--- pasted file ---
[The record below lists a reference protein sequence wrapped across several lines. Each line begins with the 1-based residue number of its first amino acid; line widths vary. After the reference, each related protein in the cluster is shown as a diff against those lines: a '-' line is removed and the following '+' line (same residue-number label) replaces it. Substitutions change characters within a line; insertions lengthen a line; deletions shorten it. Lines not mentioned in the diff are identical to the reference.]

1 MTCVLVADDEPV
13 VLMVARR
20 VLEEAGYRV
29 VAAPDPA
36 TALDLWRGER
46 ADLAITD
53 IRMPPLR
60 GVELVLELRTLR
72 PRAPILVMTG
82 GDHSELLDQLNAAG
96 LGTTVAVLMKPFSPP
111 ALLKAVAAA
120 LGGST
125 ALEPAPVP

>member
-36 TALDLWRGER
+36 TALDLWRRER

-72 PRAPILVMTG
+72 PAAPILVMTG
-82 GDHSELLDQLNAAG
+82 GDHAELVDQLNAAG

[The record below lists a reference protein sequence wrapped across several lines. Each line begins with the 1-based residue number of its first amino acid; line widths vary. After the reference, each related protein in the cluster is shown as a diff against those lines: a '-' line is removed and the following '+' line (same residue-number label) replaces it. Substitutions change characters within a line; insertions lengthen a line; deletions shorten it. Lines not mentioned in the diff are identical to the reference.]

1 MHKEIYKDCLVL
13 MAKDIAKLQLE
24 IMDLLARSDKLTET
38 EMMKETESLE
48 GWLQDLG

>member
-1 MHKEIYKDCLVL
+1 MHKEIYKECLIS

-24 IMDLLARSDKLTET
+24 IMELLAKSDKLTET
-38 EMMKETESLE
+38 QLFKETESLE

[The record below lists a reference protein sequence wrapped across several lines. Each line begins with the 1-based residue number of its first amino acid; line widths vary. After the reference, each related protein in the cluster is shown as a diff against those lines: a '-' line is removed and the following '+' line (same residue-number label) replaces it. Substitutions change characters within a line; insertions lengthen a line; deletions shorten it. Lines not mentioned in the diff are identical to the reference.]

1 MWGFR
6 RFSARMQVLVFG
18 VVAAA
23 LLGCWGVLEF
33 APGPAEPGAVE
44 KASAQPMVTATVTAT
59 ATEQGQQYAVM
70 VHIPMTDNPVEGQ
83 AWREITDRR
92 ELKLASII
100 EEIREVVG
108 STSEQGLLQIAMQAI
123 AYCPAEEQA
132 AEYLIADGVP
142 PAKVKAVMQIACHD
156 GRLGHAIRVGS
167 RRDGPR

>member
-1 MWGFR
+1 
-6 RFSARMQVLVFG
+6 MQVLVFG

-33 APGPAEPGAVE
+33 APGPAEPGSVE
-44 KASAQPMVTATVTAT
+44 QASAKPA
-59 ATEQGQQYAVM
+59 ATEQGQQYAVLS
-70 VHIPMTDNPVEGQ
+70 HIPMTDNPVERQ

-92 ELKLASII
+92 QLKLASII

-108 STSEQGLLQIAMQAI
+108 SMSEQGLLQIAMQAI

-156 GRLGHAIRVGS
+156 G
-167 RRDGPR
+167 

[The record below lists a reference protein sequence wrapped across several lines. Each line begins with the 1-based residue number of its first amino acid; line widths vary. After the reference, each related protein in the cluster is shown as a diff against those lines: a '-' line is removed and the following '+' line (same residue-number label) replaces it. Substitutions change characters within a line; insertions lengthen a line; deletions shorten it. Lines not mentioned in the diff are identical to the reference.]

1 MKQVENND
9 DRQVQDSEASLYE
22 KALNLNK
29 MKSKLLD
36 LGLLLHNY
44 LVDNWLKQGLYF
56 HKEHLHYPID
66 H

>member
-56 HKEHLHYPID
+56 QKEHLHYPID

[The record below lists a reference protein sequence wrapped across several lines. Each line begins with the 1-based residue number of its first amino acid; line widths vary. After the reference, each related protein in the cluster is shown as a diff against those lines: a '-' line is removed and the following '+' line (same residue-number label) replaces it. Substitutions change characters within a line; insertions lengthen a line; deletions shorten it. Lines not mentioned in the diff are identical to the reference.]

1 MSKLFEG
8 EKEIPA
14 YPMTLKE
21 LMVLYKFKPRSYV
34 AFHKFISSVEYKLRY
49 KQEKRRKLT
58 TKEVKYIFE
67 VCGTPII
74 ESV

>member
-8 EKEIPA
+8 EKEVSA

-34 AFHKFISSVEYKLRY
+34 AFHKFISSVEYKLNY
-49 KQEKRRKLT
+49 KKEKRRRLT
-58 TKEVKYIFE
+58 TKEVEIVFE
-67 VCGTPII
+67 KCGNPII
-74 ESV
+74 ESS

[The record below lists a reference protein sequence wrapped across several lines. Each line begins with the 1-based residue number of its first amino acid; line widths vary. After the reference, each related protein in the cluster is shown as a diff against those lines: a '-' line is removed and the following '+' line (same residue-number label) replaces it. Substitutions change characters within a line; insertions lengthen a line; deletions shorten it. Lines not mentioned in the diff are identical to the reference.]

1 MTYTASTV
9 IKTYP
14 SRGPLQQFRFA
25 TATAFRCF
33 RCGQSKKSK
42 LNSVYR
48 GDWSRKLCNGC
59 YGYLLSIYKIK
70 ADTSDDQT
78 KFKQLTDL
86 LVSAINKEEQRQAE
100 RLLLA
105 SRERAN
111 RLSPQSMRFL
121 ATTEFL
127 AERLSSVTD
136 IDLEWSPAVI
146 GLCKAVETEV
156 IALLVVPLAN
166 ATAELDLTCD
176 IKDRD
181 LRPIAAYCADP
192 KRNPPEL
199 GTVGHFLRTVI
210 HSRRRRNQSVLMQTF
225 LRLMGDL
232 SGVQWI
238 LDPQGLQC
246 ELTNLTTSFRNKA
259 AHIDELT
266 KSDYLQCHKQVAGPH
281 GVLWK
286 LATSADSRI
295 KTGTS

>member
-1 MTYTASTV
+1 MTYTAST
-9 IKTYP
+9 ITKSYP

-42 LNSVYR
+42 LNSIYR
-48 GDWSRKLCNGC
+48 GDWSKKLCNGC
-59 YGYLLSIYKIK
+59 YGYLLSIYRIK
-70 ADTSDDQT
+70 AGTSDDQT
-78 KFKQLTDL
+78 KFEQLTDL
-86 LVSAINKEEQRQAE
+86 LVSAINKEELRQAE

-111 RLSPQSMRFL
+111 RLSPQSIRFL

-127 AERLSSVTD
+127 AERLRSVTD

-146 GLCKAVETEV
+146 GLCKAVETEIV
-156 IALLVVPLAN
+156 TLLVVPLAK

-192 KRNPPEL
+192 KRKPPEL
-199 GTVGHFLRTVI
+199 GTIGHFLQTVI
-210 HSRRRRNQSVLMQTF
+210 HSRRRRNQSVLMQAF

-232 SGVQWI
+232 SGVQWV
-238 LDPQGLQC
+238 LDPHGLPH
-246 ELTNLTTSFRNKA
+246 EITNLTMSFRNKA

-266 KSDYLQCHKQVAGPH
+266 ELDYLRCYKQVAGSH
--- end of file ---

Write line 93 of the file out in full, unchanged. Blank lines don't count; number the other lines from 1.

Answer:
49 KQEKRRKLT